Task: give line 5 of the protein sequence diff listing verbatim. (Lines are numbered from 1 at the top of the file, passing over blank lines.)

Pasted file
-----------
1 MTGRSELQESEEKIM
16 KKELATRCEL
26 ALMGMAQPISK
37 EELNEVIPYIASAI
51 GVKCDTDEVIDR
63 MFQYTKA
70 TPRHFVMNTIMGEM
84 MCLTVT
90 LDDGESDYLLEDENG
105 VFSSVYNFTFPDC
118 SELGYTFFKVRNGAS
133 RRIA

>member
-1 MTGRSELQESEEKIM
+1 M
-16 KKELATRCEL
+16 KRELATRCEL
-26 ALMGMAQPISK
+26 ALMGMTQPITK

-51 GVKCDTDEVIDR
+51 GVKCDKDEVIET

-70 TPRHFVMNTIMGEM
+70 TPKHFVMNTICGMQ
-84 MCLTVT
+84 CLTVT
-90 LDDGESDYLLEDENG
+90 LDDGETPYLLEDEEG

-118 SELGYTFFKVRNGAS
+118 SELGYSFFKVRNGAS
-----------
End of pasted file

51 GVKCDTDEVIDR